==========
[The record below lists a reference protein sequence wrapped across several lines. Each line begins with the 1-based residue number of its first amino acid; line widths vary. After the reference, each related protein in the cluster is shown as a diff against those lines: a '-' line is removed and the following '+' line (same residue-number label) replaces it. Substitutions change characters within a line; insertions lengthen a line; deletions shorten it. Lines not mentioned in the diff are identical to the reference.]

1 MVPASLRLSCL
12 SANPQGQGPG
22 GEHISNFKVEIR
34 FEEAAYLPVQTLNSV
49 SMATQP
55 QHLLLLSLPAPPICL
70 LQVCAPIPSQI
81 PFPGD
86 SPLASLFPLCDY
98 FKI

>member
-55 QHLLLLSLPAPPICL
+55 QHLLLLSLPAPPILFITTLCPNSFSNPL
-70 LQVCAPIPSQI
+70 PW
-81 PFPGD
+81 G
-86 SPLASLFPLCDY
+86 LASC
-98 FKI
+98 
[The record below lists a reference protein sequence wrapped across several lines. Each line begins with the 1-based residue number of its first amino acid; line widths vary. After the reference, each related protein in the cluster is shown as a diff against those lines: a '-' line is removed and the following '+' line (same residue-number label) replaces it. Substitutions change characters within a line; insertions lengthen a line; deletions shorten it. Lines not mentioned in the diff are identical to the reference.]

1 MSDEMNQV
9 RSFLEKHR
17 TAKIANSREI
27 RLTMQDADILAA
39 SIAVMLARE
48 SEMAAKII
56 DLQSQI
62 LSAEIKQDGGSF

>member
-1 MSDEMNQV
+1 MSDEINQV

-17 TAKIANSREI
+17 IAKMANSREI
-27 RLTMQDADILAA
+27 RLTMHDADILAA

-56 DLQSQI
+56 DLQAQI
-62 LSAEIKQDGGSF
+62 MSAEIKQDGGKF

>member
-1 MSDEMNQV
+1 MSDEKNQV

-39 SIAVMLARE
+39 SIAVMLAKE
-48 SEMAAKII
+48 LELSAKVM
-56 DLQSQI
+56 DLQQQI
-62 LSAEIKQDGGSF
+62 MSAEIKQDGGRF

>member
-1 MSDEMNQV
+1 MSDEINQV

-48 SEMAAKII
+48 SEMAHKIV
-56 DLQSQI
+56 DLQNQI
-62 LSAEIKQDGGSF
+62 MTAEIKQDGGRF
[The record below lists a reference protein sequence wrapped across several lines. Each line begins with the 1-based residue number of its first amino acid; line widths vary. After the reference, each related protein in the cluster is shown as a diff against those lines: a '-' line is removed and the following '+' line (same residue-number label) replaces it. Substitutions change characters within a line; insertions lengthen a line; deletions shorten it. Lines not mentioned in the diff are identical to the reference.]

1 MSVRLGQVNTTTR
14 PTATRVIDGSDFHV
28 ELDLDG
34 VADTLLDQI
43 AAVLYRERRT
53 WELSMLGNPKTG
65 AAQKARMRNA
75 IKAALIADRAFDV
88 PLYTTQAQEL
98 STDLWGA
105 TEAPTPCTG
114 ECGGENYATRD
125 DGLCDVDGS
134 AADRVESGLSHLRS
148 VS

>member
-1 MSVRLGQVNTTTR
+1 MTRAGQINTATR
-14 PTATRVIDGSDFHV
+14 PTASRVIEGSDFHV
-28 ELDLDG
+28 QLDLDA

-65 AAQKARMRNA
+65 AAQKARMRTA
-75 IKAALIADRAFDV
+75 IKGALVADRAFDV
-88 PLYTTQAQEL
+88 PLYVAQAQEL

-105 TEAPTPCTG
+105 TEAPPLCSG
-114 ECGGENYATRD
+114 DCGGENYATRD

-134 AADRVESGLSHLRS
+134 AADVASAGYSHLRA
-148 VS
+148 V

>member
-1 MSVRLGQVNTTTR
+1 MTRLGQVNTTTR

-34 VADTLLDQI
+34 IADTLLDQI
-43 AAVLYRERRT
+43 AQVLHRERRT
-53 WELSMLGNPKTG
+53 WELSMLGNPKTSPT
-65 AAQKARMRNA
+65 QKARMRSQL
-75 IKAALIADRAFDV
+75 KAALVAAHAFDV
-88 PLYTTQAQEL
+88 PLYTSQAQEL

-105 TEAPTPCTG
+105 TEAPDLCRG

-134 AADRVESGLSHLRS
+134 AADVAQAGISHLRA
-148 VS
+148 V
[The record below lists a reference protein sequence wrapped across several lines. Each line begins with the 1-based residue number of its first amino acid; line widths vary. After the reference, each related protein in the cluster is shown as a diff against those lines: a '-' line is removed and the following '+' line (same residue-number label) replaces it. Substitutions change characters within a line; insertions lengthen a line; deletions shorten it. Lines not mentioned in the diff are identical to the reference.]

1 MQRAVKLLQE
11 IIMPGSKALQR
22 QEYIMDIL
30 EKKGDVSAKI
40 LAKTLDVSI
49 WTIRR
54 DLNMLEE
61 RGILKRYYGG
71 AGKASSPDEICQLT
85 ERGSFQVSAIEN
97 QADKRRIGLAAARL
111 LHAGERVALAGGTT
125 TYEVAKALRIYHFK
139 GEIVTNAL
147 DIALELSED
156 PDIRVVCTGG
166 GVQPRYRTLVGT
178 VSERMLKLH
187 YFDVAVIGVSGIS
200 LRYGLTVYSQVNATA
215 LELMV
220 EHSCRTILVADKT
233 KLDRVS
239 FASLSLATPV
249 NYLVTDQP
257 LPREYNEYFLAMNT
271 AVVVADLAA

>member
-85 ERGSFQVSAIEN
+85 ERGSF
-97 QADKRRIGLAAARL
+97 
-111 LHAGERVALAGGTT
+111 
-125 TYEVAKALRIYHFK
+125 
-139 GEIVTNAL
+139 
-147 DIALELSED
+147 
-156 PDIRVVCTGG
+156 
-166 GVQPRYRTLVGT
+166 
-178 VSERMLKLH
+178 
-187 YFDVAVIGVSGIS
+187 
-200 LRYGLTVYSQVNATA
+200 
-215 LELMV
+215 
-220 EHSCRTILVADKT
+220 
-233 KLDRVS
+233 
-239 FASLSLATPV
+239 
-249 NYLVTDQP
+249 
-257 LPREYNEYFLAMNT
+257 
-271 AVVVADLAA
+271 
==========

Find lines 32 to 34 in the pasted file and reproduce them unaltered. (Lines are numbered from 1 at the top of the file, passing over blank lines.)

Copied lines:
>member
-1 MSDEMNQV
+1 MSDEINQV